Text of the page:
June 23, 2008
CITY SAVES OVER 2 BILLION GALLONS
THROUGH WATER RECYCLING
EXPANDING ‘PURPLE PIPE’ TO VALLEY GENERATING STATION
REPLACES WATER FOR 14,400 HOUSEHOLDS
LOS ANGELES – Los Angeles officials turned on the spigot today to begin supplying recycled water to the Valley Generating Station to use in its cooling process. By connecting the Valley power plant to the City’s “purple pipe” network, the Los Angeles Department of Water and Power (LADWP) will save about 684 million gallons of purified and treated water per year–enough drinking water for up to 4,200 households,
In addition, the Los Angeles Department of Water and Power (LADWP) also announced that recycled water is now being supplied to Balbao and Encino Golf Courses for landscape irrigation. Altogether, the City’s total use of recycled water is up to 7,200 acre-feet per year for irrigation and industrial uses, as a barrier to seawater intrusion, and for environmental beneficial uses. This saves over 2 billion gallons of treated and purified drinking water for up to14,400 households per year.
“LA’s future depends on our willingness to adopt an ethic of sustainability. That is why we have committed ourselves to recycling and conserving enough water to meet all new demand. And, today, we are taking another step forward to keep our pipes running for years to come,” said Mayor Antonio Villaraigosa.
In May, the Mayor, City and LADWP officials unveiled the City of Los Angeles Water Supply Action Plan, “Securing L.A.’s Water Supply,” which pledged to meet all new demand for water – about 100,000 acre-feet per year (AFY) by 2030 – through water conservation and recycling rather than importing any additional new water.
“California is facing a drought, and the millions of gallons of water saved by this program will ensure we have a steady water supply in the hot summer months.,” said Councilwoman Wendy Greuel, who sits on the Council Energy & Environment Committee. “With the effects of global warming obvious to everyone, it is clear that now more than ever we must implement our sustainable, Citywide water conservation plan to cope with rising temperatures and a shrinking water supply.”
“This is an excellent example of how the City must practice good consciousness and conservation, especially with the threat of dwindling water supplies,” said Councilmember Tony Cardenas, whose 6th District includes the Valley Generating Station.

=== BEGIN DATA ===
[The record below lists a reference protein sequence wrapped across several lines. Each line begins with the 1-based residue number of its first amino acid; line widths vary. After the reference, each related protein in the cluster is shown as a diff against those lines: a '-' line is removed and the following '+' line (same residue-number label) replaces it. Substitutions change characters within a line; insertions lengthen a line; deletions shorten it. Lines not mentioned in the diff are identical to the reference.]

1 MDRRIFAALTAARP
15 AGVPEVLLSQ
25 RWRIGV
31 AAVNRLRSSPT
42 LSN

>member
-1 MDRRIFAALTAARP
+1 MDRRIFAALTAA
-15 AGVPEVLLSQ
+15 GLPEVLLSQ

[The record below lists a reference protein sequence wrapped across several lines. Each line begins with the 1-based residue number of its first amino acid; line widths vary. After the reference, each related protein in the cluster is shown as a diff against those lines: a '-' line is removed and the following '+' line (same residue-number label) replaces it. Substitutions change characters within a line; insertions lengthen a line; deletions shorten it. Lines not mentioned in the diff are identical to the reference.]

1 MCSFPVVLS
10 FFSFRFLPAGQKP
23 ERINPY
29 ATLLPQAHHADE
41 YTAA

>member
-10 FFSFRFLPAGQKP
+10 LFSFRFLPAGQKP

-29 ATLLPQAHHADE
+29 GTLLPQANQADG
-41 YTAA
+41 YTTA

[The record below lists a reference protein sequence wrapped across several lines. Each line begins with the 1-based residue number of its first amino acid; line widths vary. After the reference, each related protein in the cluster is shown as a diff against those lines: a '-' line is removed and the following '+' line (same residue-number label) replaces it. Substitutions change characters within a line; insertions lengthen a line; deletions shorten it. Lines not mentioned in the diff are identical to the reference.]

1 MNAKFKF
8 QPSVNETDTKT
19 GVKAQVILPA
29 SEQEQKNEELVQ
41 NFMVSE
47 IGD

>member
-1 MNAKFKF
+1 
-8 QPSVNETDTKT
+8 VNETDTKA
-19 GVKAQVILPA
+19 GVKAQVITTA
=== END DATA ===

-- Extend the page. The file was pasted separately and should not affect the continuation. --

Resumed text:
LADWP CEO & General Manager David Nahai said the need to develop sustainable water resources is critical given the drought conditions declared throughout California, uncertain future snow and rainfall levels, and environmental commitments that limit availability of importing water from traditional sources in Northern California and the Eastern Sierra and Owens Valley.
“We are aggressively working to expand recycled water for irrigation, industrial and other nonpotable uses,” Nahai said. “Today we are increasing recycled water in the City by 60% with the advent of Valley Generating Station, Balboa and Encino Golf Courses coming online.” Last year, LADWP connected Woodley Golf Course to recycled water for irrigation.
Nick Patsaouras, president of the LADWP Board of Commissioners, said: “This project allows the City to save millions of gallons of drinking water for the people of Los Angeles. We are re-using this water in a safe, reliable, economically feasible and environmentally sensitive way to augment the City’s water supply.”
Recycled water is wastewater treated to a high degree to meet regulatory water quality standards through removal of solids, filtration and disinfection. All recycled water in Los Angeles undergoes treatment and disinfection to the tertiary level, and meets stringent water quality standards set by the State Department of Public Health.
Valley Generating Station and the golf courses in the Sepulveda Basin are using recycled water that has been treated at the Donald C. Tillman Reclamation Plant. The Tillman Plant treats wastewater to the tertiary level and pipes it to the Balboa Pump Station built on site. The treated water travels through 10.2 miles of purple pipes (the pipes are painted purple to differentiate them from pipes that carry potable water) to the seven-million gallon Hansen Tank, a $12 million holding tank completed in December 2007.
The Los Angeles Department of Water and Power was established more than 100 years ago to provide a reliable and safe water and electric supply to the City of Los Angeles residents and businesses. The LADWP serves approximately 1.4 million electric customers and 680,000 water service customers. For more information, log on to http://www.ladwp.com/.